- Ruling class
- For Marxists the ruling class is the economically dominant class, and the economically dominant class is the class that owns and controls the means of production. With economic power comes political power, and Karl Marx saw the ruling class as controlling the state. Furthermore, the ruling class is intellectually dominant, which Marx expressed as, “The ideas of the ruling class are, in every age, the ruling ideas.” The notion of a ruling class can obscure or oversimplify complexities of class rule. For example, as Marx himself notes in discussing various actual historical examples, the ruling class may be split into different sections, or may be difficult to determine, and the Soviet Union raised the question of whether or not its leadership constituted a new ruling class not defined in terms of its property ownership. The state itself may develop its own autonomy and interests separate from those of the dominant economic class, a complicating factor explored by Nico Poulantzas and Ralph Miliband. The issue of the ruling class’s ideas being the ruling ideas is a further issue of debate within Marxism, with Antonio Gramsci’s notion of hegemony, and the Frankfurt School’s focus on ideology raising the question of the extent to which ideology is instrumental in maintaining class rule.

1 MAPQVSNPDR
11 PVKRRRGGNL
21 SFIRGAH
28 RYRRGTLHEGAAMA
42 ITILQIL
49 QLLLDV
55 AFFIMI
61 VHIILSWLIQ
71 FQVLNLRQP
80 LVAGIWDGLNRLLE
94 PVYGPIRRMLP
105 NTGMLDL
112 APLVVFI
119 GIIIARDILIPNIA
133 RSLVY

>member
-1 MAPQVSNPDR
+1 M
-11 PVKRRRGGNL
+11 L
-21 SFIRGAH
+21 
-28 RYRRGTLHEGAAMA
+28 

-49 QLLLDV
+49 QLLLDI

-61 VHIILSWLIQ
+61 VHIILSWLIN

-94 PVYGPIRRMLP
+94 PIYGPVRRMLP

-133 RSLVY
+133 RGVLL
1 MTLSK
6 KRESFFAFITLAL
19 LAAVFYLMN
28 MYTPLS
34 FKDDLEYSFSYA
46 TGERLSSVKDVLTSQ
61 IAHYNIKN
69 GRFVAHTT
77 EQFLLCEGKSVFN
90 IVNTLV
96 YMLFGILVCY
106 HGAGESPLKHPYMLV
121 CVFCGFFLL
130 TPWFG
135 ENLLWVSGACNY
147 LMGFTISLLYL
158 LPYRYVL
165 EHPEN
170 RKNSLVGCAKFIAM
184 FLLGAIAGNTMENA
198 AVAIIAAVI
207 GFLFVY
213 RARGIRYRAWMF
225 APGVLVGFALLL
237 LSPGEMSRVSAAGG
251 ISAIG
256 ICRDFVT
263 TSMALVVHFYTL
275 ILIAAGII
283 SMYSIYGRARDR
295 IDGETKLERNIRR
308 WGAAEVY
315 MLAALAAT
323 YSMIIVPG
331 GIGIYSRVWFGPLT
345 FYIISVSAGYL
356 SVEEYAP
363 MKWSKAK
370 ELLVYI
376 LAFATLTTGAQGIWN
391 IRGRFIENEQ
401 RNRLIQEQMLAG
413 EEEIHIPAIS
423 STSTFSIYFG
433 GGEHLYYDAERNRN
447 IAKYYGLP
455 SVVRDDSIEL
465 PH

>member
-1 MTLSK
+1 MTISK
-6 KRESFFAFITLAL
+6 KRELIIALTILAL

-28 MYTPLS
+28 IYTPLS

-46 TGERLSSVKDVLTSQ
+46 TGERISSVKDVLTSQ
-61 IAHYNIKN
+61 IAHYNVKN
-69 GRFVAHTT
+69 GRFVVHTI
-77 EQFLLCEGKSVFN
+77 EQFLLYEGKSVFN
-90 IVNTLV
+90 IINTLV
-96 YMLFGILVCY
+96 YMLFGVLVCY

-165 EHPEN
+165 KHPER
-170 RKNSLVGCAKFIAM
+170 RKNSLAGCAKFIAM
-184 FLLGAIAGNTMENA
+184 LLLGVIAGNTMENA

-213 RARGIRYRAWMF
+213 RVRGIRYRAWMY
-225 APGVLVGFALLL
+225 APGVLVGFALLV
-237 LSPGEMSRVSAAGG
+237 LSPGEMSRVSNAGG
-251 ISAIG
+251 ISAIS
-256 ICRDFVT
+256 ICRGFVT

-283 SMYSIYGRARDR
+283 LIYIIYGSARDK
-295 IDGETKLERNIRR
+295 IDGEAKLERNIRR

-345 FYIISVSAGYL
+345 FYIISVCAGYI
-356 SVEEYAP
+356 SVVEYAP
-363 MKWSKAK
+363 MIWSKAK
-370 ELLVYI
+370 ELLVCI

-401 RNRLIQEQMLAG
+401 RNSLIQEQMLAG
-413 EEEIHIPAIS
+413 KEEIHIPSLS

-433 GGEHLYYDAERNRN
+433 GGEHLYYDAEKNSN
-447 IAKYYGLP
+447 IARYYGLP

Historical dictionary of Marxism. David Walker and Daniel Gray . 2014.